I have invested in quite a few of you, exited one, mentored and advised a bunch. The feedback from the market on Founder Institute graduates are impeccable but we are not going to get big headed. Founder Institute founders possesses the founder DNA when you first enter the program, the rest is the idea, the tools, the push and the tenacity to get things done. I know roughly what will succeed now after all these years. So lets get down and do this shit.

There will be 2 main changes coming up (which are in the works but will be implemented in a form that I see fit once the semester starts, this is my FTM - fuck this moment):

1. We will focus a lot more on the first 5 weeks of ideation than ever before. In addition to the mentors' rating and special assignment grading of the founders at the 2 mentor review sessions. I will also give my input from the start and actively kick people out no matter what the mentor rating is. 

The criteria is simple: focus on the mission and ideology of your company and clearly articulate the problem statement against your own personal founding story.

If the general direction is game changing, and may move me to think of quitting my job (hypothetically) to join you. You will be safe and will remain in the program.

This semester will be epic! Hang on, embrace yourself.


Close Encounter of the Hard Science Startup Kind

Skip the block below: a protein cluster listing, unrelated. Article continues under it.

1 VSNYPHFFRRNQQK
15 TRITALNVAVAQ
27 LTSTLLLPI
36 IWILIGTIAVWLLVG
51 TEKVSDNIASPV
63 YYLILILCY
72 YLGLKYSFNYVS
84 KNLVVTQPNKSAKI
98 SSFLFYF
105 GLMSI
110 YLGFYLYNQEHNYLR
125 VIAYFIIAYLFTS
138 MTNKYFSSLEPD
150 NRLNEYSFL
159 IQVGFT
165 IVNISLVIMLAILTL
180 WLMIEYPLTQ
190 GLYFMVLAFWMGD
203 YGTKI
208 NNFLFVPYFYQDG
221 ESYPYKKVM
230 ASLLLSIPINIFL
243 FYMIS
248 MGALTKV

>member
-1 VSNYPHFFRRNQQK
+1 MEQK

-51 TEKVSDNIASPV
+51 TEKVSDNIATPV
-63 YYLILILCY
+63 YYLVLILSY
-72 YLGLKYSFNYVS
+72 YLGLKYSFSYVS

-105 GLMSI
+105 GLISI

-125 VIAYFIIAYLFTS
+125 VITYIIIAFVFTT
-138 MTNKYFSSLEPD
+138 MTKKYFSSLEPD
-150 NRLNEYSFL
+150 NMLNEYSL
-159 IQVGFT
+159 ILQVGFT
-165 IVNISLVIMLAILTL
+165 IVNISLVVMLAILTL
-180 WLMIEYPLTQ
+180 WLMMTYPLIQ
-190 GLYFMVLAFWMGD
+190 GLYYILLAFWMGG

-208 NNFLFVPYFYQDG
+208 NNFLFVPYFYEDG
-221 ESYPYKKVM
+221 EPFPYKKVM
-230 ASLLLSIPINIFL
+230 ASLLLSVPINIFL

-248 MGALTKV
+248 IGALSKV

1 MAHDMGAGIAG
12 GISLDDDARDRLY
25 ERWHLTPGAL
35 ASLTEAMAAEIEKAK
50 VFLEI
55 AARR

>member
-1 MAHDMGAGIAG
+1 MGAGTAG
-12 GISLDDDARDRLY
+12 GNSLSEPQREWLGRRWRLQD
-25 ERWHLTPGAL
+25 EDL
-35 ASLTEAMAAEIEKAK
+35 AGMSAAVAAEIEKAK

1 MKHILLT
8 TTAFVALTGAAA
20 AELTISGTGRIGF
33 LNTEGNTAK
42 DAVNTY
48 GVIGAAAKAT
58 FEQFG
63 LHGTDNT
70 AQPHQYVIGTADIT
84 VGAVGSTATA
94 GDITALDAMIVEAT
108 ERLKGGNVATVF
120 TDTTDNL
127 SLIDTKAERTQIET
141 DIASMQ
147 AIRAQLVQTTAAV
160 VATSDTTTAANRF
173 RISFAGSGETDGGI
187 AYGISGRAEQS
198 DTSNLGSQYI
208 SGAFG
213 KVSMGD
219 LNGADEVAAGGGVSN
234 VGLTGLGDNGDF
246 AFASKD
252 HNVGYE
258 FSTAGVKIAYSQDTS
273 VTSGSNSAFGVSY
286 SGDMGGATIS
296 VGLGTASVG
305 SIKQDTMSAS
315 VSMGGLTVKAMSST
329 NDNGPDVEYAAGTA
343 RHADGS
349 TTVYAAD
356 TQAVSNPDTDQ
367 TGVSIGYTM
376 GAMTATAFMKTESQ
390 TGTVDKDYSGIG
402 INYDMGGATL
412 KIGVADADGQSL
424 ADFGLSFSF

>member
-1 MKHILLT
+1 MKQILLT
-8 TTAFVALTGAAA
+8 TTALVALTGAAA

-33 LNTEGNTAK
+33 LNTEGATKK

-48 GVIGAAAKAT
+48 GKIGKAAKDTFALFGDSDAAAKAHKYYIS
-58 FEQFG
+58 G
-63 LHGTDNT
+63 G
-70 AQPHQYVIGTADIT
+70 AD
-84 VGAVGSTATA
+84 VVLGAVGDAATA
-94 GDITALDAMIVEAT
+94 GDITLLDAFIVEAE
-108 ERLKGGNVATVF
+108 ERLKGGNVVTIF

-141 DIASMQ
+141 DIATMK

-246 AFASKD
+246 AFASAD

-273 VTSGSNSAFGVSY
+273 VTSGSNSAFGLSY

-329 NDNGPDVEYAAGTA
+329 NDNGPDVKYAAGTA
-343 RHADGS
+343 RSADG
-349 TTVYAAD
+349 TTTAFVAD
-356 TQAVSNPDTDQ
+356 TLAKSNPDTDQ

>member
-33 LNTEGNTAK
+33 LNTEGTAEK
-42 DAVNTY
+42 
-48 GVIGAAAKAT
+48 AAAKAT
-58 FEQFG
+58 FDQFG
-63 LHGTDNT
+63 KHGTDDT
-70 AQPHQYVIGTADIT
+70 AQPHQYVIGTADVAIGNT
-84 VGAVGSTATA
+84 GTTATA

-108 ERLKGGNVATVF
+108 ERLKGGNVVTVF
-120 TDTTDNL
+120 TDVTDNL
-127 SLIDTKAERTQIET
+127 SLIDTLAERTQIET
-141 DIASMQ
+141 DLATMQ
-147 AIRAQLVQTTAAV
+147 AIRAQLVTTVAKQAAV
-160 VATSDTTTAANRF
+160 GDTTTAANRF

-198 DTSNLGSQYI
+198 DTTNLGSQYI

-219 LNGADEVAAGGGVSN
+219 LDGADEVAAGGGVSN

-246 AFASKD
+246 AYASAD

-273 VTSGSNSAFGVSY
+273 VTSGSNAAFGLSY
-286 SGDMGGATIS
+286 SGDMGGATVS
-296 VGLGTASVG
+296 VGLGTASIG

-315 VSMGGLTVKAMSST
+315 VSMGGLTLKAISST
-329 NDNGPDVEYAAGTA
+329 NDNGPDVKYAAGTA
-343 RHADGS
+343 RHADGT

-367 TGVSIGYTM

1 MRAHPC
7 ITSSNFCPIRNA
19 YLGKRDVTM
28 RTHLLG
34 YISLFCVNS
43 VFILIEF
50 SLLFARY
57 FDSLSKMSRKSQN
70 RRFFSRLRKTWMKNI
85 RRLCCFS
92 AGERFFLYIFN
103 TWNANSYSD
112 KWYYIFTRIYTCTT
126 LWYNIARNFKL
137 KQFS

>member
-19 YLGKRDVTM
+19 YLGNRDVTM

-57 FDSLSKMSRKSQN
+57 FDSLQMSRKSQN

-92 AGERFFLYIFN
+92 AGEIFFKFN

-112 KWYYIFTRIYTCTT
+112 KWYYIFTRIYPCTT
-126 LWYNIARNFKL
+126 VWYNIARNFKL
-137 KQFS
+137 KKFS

For the past 2 months, I mentored a group of over 40 scientists and entrepreneurs in the water technology industry (wth? you may ask) and put them through an entrepreneurial fast track program (condensed version of the Founder Institute program) with the purpose of potentially spinning out high growth water startup companies. The results were rather amazing. Not in terms of which teams were selected to pitch at Hydro Pitch Day on June 2nd, 2014 as part of the Singapore International Water Week, but in terms of how they have grown and how they have bonded and helped each other out in a short but definitely interesting 8 weeks.

I took up the challenge because it is precisely what I am uncomfortable with; dealing with PhDs and patents. Only in uncomfortable situations where you learn the most and ask the most interesting hard questions. Hard science and entrepreneurship, marrying them together is a pretty challenging task no matter who you are. Research institutes around the world are battling the "Return of Investment" question surrounding R&D budgets allocated over and over again, universities tries very hard to emulate MIT and Stanford and work on spinning out companies as part of their technology transfer KPIs. Singapore is no stranger to this.